Are you wondering how you can become an environmental justice advocate in Georgia? You can sign up to help clean up the Chattahoochee River, South River and Flint River. You can support and donate to local organizations that work for EJ, like Partnership for Southern Equity, West Atlanta Watershed Alliance, or Georgia WAND. You can also advocate for local policies that EJ organizations and local communities most affected are supporting. Reduce your individual contributions to polluting industries, e.g. by reducing plastics use, and be sure to recycle and safely dispose of toxic materials so they don’t end up polluting ecosystems and vulnerable communities. Consider becoming a trained citizen scientist to help track pollutants in watersheds. Georgia may have racial and economic divisions at the root of many environmental injustices in the state, but we all have a role to play in ensuring that the historical decisions which established these divides do not determine the future and health of communities and of Georgians of all races.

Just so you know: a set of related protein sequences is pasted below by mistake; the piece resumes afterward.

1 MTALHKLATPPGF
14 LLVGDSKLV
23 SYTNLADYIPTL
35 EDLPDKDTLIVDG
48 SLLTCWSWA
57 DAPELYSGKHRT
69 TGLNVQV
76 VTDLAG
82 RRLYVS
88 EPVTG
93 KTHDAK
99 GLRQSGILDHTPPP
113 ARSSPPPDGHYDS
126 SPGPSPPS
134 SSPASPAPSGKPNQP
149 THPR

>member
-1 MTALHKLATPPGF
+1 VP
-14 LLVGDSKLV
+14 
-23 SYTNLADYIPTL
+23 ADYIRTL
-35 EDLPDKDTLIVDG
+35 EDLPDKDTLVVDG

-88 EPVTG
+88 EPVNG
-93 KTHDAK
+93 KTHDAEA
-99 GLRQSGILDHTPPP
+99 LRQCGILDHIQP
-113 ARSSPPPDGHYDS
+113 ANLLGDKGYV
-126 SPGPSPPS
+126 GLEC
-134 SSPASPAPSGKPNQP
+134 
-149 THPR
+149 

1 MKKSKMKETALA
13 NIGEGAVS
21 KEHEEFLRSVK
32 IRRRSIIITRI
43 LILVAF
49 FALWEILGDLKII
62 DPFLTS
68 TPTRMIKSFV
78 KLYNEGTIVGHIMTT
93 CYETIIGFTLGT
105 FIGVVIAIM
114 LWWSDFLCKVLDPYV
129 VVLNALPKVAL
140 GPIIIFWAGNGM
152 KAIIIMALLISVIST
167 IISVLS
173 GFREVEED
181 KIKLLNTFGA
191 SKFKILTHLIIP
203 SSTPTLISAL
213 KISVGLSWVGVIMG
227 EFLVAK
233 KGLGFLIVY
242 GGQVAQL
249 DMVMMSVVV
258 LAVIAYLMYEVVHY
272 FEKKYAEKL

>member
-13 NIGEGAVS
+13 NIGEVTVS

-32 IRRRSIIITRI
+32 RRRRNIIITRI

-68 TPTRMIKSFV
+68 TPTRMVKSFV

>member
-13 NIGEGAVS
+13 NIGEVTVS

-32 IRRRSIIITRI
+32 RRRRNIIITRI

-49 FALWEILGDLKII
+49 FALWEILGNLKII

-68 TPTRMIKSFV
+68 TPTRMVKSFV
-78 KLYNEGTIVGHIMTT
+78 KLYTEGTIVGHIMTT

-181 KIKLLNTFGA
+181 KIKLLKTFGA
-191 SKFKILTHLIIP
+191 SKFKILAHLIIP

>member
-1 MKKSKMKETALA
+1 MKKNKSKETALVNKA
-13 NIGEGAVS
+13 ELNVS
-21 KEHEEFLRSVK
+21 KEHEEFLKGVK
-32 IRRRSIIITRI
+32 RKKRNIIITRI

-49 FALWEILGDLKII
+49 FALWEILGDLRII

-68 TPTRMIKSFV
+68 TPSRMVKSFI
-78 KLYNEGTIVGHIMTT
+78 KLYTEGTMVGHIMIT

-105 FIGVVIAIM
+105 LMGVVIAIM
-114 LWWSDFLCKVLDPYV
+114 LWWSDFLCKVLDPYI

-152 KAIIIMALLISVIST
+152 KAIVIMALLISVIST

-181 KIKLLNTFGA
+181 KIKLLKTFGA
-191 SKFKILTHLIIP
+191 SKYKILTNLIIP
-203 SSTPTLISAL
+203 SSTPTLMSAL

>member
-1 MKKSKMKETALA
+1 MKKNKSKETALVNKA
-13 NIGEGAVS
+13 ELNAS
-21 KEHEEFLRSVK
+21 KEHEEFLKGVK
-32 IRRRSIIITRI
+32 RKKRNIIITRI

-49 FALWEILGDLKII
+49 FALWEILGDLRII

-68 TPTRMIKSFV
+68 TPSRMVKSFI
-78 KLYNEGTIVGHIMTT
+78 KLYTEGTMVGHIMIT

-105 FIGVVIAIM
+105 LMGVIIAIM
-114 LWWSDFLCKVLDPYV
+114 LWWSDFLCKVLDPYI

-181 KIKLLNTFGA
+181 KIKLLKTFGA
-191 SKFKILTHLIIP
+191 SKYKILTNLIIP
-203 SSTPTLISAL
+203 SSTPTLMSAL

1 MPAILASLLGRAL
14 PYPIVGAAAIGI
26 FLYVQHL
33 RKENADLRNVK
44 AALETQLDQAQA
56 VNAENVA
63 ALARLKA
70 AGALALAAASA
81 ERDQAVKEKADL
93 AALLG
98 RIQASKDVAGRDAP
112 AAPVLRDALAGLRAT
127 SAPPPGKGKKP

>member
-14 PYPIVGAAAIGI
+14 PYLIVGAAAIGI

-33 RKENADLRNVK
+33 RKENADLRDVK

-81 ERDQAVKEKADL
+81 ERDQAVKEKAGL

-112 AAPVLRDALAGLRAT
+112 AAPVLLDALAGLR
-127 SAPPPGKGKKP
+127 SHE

Sources Cited:

Deganian, D. & Thompson, J. (March 2012). The Patterns of Pollution: A Report on Demographics and Pollution in Metro Atlanta [PDF]. Retrieved from https://greenlaw.org/pdf/PatternsofPollutionFINALGreenLaw3-26-2012.pdf

Environmental Protection Agency (EPA). (2019, July 25). Urban Waters and the Proctor Creek Watershed/Atlanta (Georgia). Retrieved from https://www.epa.gov/urbanwaterspartners/urban-waters-and-proctor-creek-watershedatlanta-georgia

Environmental Protection Agency (EPA). (2020, June 3). Search for Superfund Sites Where You Live. Retrieved from https://www.epa.gov/superfund/search-superfund-sites-where-you-live

Fulton County: Department of Planning and Community Services. (2016, October 5). 2035 Fulton County Comprehensive Plan [PDF]. Retrieved from https://www.dca.ga.gov/sites/default/files/fulton_county_comp_plan_2016_0.pdf

Kruse, K.M. (2019, August 14). What does a traffic jam in Atlanta have to do with segregation? Quite a lot. The New York Times Magazine. Retrieved from https://www.nytimes.com/interactive/2019/08/14/magazine/traffic-atlanta-segregation.html

Nolin, J. (2020, July 7). Ga. legislative debates over coal ash, air pollution turned toxic at times. Georgia Recorder. Retrieved from https://georgiarecorder.com/2020/07/07/ga-legislative-debates-over-coal-ash-air-pollution-turned-toxic-at-times/

United States Census Bureau. (2019). QuickFacts: Georgia. Retrieved from https://www.census.gov/quickfacts/GA

World Population Review. (2020). Atlanta, Georgia Population 2020. (2020). Retrieved from https://worldpopulationreview.com/us-cities/atlanta-ga-population